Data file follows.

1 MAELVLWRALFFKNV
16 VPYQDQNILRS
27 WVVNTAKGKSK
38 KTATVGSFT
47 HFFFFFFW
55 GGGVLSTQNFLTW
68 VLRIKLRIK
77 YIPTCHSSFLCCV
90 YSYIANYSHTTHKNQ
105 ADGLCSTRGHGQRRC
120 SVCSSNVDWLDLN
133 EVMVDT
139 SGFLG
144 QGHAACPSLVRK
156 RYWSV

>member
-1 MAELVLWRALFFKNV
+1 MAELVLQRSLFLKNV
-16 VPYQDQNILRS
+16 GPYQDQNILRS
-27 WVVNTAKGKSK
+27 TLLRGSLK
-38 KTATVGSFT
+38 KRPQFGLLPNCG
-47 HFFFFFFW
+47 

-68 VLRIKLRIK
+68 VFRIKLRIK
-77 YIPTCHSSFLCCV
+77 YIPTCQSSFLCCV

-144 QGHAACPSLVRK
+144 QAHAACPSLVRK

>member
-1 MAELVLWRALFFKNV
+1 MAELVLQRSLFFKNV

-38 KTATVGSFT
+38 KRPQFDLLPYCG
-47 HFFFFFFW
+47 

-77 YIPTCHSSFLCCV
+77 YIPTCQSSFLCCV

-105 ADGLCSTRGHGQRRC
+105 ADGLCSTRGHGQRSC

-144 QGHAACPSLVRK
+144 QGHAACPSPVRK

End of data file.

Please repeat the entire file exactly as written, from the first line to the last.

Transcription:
1 MAELVLWRALFFKNV
16 VPYQDQNILRS
27 WVVNTAKGKSK
38 KTATVGSFT
47 HFFFFFFW
55 GGGVLSTQNFLTW
68 VLRIKLRIK
77 YIPTCHSSFLCCV
90 YSYIANYSHTTHKNQ
105 ADGLCSTRGHGQRRC
120 SVCSSNVDWLDLN
133 EVMVDT
139 SGFLG
144 QGHAACPSLVRK
156 RYWSV

>member
-1 MAELVLWRALFFKNV
+1 MAELVLQRSLFLKNV
-16 VPYQDQNILRS
+16 GPYQDQNILRS
-27 WVVNTAKGKSK
+27 TLLRGSLK
-38 KTATVGSFT
+38 KRPQFGLLPNCG
-47 HFFFFFFW
+47 

-68 VLRIKLRIK
+68 VFRIKLRIK
-77 YIPTCHSSFLCCV
+77 YIPTCQSSFLCCV

-144 QGHAACPSLVRK
+144 QAHAACPSLVRK

>member
-1 MAELVLWRALFFKNV
+1 MAELVLQRSLFFKNV

-38 KTATVGSFT
+38 KRPQFDLLPYCG
-47 HFFFFFFW
+47 

-77 YIPTCHSSFLCCV
+77 YIPTCQSSFLCCV

-105 ADGLCSTRGHGQRRC
+105 ADGLCSTRGHGQRSC

-144 QGHAACPSLVRK
+144 QGHAACPSPVRK